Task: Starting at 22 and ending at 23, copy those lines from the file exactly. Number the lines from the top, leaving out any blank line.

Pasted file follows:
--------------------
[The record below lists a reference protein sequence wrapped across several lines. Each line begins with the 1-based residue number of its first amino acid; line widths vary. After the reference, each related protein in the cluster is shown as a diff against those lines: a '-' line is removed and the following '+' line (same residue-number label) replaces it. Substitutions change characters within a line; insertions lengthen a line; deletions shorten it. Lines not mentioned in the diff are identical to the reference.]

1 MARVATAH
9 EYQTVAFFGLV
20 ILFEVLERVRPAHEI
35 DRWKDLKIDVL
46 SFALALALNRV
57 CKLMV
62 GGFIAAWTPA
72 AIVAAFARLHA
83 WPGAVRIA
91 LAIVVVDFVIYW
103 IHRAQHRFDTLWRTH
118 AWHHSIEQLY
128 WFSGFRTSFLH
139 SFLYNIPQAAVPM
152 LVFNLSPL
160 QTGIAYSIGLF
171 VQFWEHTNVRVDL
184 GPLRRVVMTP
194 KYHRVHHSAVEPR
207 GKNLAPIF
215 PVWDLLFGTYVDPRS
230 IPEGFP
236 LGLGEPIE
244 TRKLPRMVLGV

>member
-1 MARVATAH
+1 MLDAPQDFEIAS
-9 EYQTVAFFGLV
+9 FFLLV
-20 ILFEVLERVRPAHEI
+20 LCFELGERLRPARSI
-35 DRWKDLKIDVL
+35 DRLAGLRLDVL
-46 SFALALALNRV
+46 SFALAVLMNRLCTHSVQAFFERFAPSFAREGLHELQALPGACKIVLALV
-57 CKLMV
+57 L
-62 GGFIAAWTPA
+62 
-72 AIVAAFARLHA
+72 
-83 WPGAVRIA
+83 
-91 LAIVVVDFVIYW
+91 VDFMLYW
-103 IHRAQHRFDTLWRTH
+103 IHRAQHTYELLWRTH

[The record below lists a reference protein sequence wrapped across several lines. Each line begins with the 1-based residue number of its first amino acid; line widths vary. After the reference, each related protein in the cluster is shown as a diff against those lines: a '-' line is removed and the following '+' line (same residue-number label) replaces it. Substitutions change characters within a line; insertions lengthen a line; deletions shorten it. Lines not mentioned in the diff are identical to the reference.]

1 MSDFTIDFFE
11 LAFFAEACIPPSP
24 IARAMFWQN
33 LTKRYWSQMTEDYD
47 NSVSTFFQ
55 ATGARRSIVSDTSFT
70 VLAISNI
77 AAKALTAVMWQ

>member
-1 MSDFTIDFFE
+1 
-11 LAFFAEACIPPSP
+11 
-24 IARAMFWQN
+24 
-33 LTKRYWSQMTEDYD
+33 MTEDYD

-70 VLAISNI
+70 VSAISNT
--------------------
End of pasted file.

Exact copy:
215 PVWDLLFGTYVDPRS
230 IPEGFP